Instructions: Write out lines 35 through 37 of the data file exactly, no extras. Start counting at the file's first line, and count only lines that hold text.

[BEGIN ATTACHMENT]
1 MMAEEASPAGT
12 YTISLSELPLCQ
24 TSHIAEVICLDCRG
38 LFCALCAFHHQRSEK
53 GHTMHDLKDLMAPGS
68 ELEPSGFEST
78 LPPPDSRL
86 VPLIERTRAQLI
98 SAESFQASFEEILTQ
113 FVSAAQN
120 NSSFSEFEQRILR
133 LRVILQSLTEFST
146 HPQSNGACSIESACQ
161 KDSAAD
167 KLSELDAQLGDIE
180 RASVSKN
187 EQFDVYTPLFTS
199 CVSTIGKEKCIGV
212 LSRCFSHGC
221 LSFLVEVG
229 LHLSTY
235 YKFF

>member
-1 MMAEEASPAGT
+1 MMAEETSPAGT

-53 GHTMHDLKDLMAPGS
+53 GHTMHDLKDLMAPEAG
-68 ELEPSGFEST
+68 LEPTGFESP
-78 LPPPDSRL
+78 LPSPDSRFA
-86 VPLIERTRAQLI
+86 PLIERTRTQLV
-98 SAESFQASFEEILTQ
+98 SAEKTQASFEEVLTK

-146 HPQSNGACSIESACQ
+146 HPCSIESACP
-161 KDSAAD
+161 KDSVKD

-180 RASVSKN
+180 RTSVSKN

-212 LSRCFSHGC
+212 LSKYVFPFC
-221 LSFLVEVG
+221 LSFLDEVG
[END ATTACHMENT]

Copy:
+98 SAEKTQASFEEVLTK

-146 HPQSNGACSIESACQ
+146 HPCSIESACP